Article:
Connecting Employers & Young Job Seekers in Algeria

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“Perseverance is the key to job success,” says Maya Boutaouche, a professional matchmaker of sorts who connects young Algerian job seekers to businesses seeking qualified entry-level employees. After struggling to find job with a degree in microbiology, the 25-year-old understands how challenging it can be to gain a foothold in the labor market in a country where nearly 30 percent of youth are unemployed.

After completing a communications course through CIARA, a local NGO, Maya secured her current position within the organization to help other youth like herself. CIARA is an implementing partner of Insertion, Dialogue, Motivation pour l’Action avec les Jeunes (IDMAJ), an IYF initiative that works with youth, ages 18 to 30, to help them gain a competitive advantage through a combination of life skills training and job placement support. IDMAJ is supported by the U.S. Agency for International Development (USAID) in cooperation with the U.S. Embassy in Algiers.

“IDMAJ brings a new approach to job placement in Algeria; life skills are virtually nonexistent in available training programs,” says Maya, underscoring the value of the Passport to Success® life skills training all IDMAJ youth receive. The comprehensive curriculum includes modules on time management, responsibility, effective communication, goal-setting, and other workplace skills in high demand by the nation’s employers.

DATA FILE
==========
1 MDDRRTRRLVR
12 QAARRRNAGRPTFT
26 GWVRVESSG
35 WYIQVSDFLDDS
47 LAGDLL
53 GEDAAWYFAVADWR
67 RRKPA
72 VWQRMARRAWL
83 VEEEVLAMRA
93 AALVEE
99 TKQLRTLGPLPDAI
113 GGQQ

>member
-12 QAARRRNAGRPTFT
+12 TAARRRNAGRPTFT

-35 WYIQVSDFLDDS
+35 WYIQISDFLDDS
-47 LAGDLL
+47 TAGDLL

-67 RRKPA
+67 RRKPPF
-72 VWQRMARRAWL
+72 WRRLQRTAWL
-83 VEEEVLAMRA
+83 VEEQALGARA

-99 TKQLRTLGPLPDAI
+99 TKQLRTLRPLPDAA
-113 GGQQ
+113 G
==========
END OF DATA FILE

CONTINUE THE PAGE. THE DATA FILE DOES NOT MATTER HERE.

At work, Maya plays the role of both taskmaster and cheerleader—helping youth to set and follow through on goals, encouraging them to network, providing exposure to employers and job opportunities, and offering guidance on effective interviewing techniques. Over four months, Maya has successfully placed 20 IDMAJ graduates in jobs at prominent companies and institutions, including the Institut de Management Stratégique et d'Intelligence Economique (IMSIE) and Indomie, a packaged food brand. She’s also secured internships for trainees at the Algeria-France Chamber of Commerce and Industry, among other organizations.

One of the youth Maya advised was Mondher Mekhoukh, who now works as a Production Operator at Cevital, the largest private conglomerate in Algeria. The 24-year-old credits the training and support he received with helping him to research employment opportunities, fine tune his CV, draft cover letters, and hone his interviewing skills. Above all, he credits the initiative with empowering him to achieve his goals.

“It’s essential to have motivation,” says Mondher. “You must try. If you try nothing, you have nothing.” Passivity is a major obstacle facing youth, he adds, citing the amount of time young people spend on social media as an impediment to developing their in-person communication skills.

When not working directly with trainees, Maya liaises with employers representing a wide range of growing sectors. She works to assess their needs while briefing them on CIARA’s unique training model and how to better connect to promising young candidates through job fairs, internships, and employment opportunities

The quality Maya credits most with her own success on-the-job? Perseverance.

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